Business Leaders Say Commitment to Education Still Strong
WASHINGTON--The nation's business leaders remain committed to education reform, despite the magnitude of the challenge and the change in Presidential administrations, participants at a forum on business and education said here last week.
"There are skeptics out there--cynics who say it's too big a job to be done,'' said Joseph T. Gorman, the chairman of TRW Inc. and the head of the education task force of the Business Roundtable.
"As task-force chairman, my goal is to find ways to step up the pace and the magnitude of the change,'' he added at a joint education session sponsored by the B.R.T., a group of more than 200 chief executive officers of the nation's largest corporations, and the National Alliance of Business, a more broad-based group of 3,500 companies.
The B.R.T. made a commitment about four years ago to President Bush to become involved in systemic education reform, focused on the state level. The N.A.B. has been involved in workforce and education issues for several years.
During his term in office, Mr. Bush emphasized the role of business in education reform by making the corporate-supported New American Schools Development Corporation a centerpiece of his reform strategy and by appointing a prominent former corporate chief executive, David T. Kearns of the Xerox Corporation, as the deputy secretary of education.
Some observers have wondered whether corporate America's commitment to reform efforts will lapse under a Democratic Administration or because of the overwhelming complexity of the task. Business leaders said last week that it would not.
"In some ways, in a systematic sense, we've learned how to do it,'' said William H. Kolberg, the president of the N.A.B. "There is a level of commitment there [by business leaders]. There is a sophisticated understanding about how long [reform] takes. I think the National Alliance of Business will be in the education-reform business for as long as it takes to be done.''
Mr. Kolberg stressed that despite the close ties between business and the Bush Administration, corporate leaders are happy with the approach taken by President Clinton's Secretary of Education, Richard W. Riley.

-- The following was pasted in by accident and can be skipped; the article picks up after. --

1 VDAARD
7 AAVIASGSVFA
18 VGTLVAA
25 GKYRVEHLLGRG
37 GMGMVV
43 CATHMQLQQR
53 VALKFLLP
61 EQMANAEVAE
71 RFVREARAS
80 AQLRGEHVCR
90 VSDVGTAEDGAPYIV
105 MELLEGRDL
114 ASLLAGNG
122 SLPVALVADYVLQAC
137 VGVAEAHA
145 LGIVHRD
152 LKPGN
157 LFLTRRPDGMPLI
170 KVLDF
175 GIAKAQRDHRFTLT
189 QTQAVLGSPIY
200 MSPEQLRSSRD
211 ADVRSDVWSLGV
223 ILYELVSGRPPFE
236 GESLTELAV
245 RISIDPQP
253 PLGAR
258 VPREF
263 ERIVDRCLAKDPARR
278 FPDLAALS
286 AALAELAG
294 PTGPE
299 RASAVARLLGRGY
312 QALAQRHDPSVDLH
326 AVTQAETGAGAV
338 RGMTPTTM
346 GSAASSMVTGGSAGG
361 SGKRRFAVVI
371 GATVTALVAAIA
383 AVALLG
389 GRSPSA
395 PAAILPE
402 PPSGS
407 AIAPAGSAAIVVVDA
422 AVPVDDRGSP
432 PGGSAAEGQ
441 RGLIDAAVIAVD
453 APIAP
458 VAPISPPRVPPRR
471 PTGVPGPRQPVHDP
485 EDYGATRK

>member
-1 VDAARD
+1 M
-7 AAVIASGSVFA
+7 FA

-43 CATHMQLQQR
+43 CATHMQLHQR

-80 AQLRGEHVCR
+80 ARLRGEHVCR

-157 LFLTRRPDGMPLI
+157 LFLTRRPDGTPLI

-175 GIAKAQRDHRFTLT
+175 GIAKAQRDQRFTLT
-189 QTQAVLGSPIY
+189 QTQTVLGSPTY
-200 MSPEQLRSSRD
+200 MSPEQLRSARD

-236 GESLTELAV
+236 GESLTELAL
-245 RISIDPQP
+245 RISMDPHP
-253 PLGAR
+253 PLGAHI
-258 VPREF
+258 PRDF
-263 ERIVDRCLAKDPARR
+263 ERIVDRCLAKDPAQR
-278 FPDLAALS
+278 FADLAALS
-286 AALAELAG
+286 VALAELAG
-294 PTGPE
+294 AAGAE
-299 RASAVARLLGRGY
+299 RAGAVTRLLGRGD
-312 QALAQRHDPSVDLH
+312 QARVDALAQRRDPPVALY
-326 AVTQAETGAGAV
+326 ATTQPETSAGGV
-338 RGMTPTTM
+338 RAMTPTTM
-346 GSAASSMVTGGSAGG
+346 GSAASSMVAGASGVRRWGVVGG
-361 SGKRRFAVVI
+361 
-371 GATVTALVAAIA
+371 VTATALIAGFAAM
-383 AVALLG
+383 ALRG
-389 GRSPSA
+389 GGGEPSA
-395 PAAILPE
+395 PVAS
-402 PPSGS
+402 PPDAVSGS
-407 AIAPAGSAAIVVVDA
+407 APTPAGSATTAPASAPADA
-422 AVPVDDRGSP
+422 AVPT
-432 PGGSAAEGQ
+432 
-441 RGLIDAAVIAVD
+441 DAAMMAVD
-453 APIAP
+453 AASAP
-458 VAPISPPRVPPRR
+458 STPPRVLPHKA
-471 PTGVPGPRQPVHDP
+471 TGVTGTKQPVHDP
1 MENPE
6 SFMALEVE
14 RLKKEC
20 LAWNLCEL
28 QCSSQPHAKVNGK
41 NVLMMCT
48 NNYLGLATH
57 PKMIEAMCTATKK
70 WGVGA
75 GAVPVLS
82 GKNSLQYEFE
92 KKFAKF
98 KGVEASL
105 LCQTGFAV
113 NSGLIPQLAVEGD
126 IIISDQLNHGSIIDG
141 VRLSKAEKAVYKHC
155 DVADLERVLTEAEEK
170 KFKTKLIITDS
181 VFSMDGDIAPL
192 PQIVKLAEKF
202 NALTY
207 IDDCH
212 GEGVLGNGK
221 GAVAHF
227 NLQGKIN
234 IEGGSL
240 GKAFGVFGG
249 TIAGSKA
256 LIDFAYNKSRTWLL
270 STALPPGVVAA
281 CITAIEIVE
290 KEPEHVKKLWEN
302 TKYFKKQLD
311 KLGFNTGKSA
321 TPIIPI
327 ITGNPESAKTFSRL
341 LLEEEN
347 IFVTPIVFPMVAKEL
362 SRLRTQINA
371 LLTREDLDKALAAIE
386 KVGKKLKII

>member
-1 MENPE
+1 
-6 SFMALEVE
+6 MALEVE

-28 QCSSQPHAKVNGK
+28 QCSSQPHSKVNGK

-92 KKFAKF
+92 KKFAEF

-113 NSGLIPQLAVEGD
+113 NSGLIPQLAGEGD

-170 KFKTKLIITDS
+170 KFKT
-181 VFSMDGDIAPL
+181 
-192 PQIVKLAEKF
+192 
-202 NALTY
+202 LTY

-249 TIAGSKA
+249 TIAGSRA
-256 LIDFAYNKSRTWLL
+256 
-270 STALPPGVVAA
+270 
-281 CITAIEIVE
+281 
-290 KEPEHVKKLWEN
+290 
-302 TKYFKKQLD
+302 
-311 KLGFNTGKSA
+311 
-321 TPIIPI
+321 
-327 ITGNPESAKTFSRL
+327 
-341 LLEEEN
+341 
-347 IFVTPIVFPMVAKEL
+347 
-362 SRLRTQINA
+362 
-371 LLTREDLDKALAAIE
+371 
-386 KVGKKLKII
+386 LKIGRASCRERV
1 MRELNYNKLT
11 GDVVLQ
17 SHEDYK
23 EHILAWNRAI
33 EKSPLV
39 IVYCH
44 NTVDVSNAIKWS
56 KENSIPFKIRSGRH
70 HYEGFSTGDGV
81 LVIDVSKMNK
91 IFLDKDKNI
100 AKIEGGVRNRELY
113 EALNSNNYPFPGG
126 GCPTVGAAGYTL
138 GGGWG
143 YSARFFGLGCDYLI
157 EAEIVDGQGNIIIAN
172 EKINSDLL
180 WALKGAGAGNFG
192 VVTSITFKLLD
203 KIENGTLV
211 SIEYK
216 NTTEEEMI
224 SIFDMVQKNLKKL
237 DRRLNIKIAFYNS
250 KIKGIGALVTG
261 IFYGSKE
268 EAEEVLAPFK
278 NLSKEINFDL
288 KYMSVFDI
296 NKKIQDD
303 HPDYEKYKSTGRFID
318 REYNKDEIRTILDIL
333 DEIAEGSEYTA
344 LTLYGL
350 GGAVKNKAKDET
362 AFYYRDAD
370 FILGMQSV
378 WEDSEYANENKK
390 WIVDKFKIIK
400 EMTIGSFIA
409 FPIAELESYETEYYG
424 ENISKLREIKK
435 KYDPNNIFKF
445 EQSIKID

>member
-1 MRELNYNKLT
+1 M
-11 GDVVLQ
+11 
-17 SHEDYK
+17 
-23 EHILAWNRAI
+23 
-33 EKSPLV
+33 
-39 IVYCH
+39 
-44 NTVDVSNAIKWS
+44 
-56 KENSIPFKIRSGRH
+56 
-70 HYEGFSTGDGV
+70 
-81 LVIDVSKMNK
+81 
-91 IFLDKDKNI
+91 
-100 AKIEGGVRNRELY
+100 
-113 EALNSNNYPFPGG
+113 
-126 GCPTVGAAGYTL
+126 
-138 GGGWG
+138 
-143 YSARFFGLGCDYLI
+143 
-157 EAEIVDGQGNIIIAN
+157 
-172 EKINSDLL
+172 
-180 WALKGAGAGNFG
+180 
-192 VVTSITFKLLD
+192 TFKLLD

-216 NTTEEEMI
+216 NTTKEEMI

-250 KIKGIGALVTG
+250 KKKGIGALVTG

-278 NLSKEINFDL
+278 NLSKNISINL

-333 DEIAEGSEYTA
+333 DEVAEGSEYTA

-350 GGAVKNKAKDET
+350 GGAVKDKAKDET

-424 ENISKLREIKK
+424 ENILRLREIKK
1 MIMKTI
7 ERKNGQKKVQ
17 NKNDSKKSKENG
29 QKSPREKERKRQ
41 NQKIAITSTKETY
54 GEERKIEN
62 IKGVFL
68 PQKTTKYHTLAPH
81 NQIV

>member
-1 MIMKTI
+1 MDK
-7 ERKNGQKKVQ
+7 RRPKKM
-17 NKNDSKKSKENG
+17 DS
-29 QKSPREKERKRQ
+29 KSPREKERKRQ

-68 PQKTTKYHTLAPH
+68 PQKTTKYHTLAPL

"He clearly has a lot of experience working with the business community,'' Mr. Kolberg said. "We have a very close relationship with the [Education] Department. Riley has really opened the doors and told us he wants to work with us.''
Looking for State Leaders
In an address to the groups' joint session on May 26, Mr. Riley noted that as Governor of South Carolina in the 1980's he was able to pass a major education-reform package only by working closely with business leaders.
"We won because the business community of my state understood the rich potential of education reform,'' the Secretary said. "It is heartening to see business groups and the Education Department working together.''
He said the Administration's proposed "goals 2000: educate America act'' is designed "to help you build the capacity for state and local change.''
The main sessions of the B.R.T.'s meeting were not open to the news media, but Mr. Gorman of TRW said the group is working to make sure it has an "aggressive business leader in each of the 50 states.''
Corporate chief executive officers from the group's membership have been assigned to each state to help lobby for systemic reform that fits the B.R.T.'s nine-point agenda.
"The problem is even more serious than we thought,'' Mr. Gorman said about the state of education. "We are careening toward a path of mediocrity as a country and as a people.''
The N.A.B.'s forum, which drew about 250 participants from around the country, focused on the theme of community collaboration for reform. The participants discussed strategies employed by educators and business lobbyists recently in five states--Minnesota, Pennsylvania, Oregon, Texas, and Washington.
The forum also heard from Bert C. Roberts Jr., the chairman of MCI Communications Corporation, who stressed that schools should help turn young people into inquisitive freethinkers.
"MCI is a company built by individuals that dared to question authority,'' Mr. Roberts said of the growing provider of long-distance telephone service. "We need young people who are taught to ask questions. Questions are the solution for the future of the American workforce.''
Mr. Roberts was sometimes blunt in the manner of a "can do'' executive when he answered questions from the participants, who included both business executives and school district officials.
"I don't have a lot of time or tolerance to work through the bureaucracies of some of the school systems,'' he said, specifically citing the District of Columbia, where MCI is based.
Discussing his role as one of the B.R.T.'s members assigned to lobby for reform in Virginia, he said the company "could threaten to move our 4,500 employees in Virginia'' as an incentive for the state to improve its education system. "Or,'' he added, "we could work in a more proactive way.''